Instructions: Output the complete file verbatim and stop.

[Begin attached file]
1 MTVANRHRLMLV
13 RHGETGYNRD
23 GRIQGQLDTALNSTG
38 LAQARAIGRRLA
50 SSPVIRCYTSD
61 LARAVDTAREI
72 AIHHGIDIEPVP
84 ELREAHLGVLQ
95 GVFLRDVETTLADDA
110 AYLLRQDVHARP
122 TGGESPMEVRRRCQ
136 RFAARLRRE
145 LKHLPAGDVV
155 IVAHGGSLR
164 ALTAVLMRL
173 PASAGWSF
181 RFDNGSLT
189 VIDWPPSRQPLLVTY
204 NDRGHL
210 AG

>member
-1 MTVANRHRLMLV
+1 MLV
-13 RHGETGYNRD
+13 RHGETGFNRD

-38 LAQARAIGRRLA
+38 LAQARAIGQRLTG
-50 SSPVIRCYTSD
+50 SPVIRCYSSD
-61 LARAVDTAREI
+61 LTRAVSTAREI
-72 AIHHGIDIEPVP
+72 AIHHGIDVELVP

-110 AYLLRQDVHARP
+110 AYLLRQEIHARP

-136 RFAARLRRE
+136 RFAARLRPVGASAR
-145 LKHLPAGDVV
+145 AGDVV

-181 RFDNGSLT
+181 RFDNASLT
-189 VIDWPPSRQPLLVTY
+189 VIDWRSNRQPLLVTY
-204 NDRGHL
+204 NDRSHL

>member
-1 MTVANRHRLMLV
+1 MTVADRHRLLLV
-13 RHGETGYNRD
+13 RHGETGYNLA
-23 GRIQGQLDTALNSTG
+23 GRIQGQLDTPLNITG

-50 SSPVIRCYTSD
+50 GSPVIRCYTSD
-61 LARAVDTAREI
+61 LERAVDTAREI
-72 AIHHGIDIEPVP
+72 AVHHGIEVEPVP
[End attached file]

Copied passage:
1 MTVANRHRLMLV
13 RHGETGYNRD
23 GRIQGQLDTALNSTG
38 LAQARAIGRRLA
50 SSPVIRCYTSD
61 LARAVDTAREI
72 AIHHGIDIEPVP
84 ELREAHLGVLQ
95 GVFLRDVETTLADDA
110 AYLLRQDVHARP
122 TGGESPMEVRRRCQ
136 RFAARLRRE
145 LKHLPAGDVV
155 IVAHGGSLR
164 ALTAVLMRL
173 PASAGWSF
181 RFDNGSLT
189 VIDWPPSRQPLLVTY
204 NDRGHL
210 AG

>member
-1 MTVANRHRLMLV
+1 MLV
-13 RHGETGYNRD
+13 RHGETGFNRD

-38 LAQARAIGRRLA
+38 LAQARAIGQRLTG
-50 SSPVIRCYTSD
+50 SPVIRCYSSD
-61 LARAVDTAREI
+61 LTRAVSTAREI
-72 AIHHGIDIEPVP
+72 AIHHGIDVELVP

-110 AYLLRQDVHARP
+110 AYLLRQEIHARP

-136 RFAARLRRE
+136 RFAARLRPVGASAR
-145 LKHLPAGDVV
+145 AGDVV

-181 RFDNGSLT
+181 RFDNASLT
-189 VIDWPPSRQPLLVTY
+189 VIDWRSNRQPLLVTY
-204 NDRGHL
+204 NDRSHL

>member
-1 MTVANRHRLMLV
+1 MTVADRHRLLLV
-13 RHGETGYNRD
+13 RHGETGYNLA
-23 GRIQGQLDTALNSTG
+23 GRIQGQLDTPLNITG

-50 SSPVIRCYTSD
+50 GSPVIRCYTSD
-61 LARAVDTAREI
+61 LERAVDTAREI
-72 AIHHGIDIEPVP
+72 AVHHGIEVEPVP